Freshwater ecosystems are increasingly under threat as they are confronted with multiple anthropogenic impairments. This calls for comprehensive management strategies to counteract, or even prevent, long-term impacts on habitats and their biodiversity, as well as on their ecological functions and services. The basis for the efficientmanagement and effective conservation of any ecosystem is sufficient knowledge on the state of the systemand its response to external influence factors. In freshwater ecosystems, state information is currently drawnfrom ecological assessments at the reach or site scale. While these assessments are essential, they are not sufficientto assess the expected outcome of different river restoration strategies, because they do not account for importantcharacteristics of the whole river network, such as habitat connectivity or headwater reachability. This isof particular importance for the spatial prioritization of restoration measures. River restoration could be supportedbest by integrative catchment-scale ecological assessments that are sensitive to the spatial arrangementof river reaches and barriers. Assessments at this scale are of increasing interest to environmental managersand conservation practitioners to prioritize restoration measures or to locate areas worth protecting. We presentan approach based on decision support methods that integrates abiotic and biotic ecological assessments at thereach-scale and aggregates them spatially to describe the ecological state of entire catchments. This aggregationis based on spatial criteria that represent important ecological catchment properties, such as fish migration potential,resilience, fragmentation and habitat diversity in a spatially explicit way.We identify the most promisingassessment criteria from different alternatives based on theoretical considerations and a comparison with biologicalindicators. Potential applications are discussed, particularly for supporting the strategic, long-term planningand spatial prioritization of restoration measures.
Savings and losses of global water resources in food-related virtual water trade
International food trade entails virtual water flows across trading partners. It has been proposed to attenuate regional water scarcity by importing water‐intensive commodities from water‐abundant regions. In addition to alleviating water scarcity in virtual water importing countries, existing studies have reported that food trade also generates global water savings. However, little is known how these global water savings may alleviate water scarcity, which is more relevant to the sustainable use of water resources than only assessing the savings. In this paper, we conducted a comprehensive review on studies of water savings and losses associated with food trade on different spatial scales. We found that the concept of global water savings is built on the disparities in water productivity across countries, whereas the regional water savings measure the inflows of virtual water trade. The significance of water savings is dimmed by the fact that the savings are often not driven by water scarcity. Meanwhile, lacking policy relevance impairs the usefulness of water saving accounting. Future studies should link water savings to alleviating water scarcity at various levels. The water saving accounting needs to go to finer scale, for example, to subnational and river basin scales, to support real water resource management. In the meantime, interdisciplinary efforts are necessary to enhance the water savings as a holistic measure for addressing water scarcity on regional and global scales.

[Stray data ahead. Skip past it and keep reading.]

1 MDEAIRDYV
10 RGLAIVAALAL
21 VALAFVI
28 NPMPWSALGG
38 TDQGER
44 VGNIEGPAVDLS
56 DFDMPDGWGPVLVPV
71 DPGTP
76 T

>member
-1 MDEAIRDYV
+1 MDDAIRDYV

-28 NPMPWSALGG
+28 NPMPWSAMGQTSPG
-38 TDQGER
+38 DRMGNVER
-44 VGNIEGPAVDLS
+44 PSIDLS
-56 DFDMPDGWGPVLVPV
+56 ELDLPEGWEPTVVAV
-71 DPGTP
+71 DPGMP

Liu, W.; Antonelli, M.; Kummu, M.; Zhao, X.; Wu, P.; Liu, J.; Zhuo, L.; Yang, H. (2019) Savings and losses of global water resources in food-related virtual water trade, Wiley Interdisciplinary Reviews: Water, 6(1), e1320 (16 pp.), doi:10.1002/wat2.1320, Institutional Repository
The future of extreme climate in Iran
Iran is experiencing unprecedented climate-related problems such as drying of lakes and rivers, dust storms, record-breaking temperatures, droughts, and floods. Here, we use the ensemble of five high-resolution climate models to project maximum and minimum temperatures and rainfall distribution, calculate occurrences of extreme temperatures (temperatures above and below the historical 95th and 5th percentiles, respectively), analyze compound of precipitation and temperature extremes, and determine flooding frequencies across the country. We found that compared to the period of 1980–2004, in the period of 2025–2049, Iran is likely to experience more extended periods of extreme maximum temperatures in the southern part of the country, more extended periods of dry (for ≥120 days: precipitation <2 mm, Tmax ≥30 °C) as well as wet (for ≤3 days: total precipitation ≥110 mm) conditions, and higher frequency of floods. Overall, the combination of these results projects a climate of extended dry periods interrupted by intermittent heavy rainfalls, which is a recipe for increasing the chances of floods. Without thoughtful adaptability measures, some parts of the country may face limited habitability in the future.
In the coming decades, many rivers in Switzerland are to be restored to a natural state. To identify those river reaches where restoration would be ecologically most valuable, Eawag scientists have developed a new assessment procedure. Read more
Two-year Postdoctoral Fellowship in Ecological Modelling (80-100%) We seek candidates with novel modelling ideas and an interest in collaboration with experimentalists at Eawag, as well as candidates with own datasets interested in collaborating with modelers at Eawag. Application deadline: August 31, 2019 Job advertisement
Decision support for river management by combining the prediction of effects of suggested measures with quantified societal goals.
Complex systems theory meets big phytoplankton trait data.
Application of a Spatially Explicit Bio-physical Crop Model to Assess Drought Impact on Crop Yield and Crop-Drought Vulnerability in Sub-Saharan Africa.
Mechanistic modelling of the macroinvertebrate community composition in rivers.
Hypothesis testing using controlled experiments to characterize diffuse pollution in small agricultural catchments
Building an agro-hydrological model of the world to study water resources, soil erosion, and crop yield.
Calibrating stochastic rainfall-runoff models to scaling laws, for improved predictions of extreme events.
Development of a dynamical model to simulate the water and water related energy flows in function of time.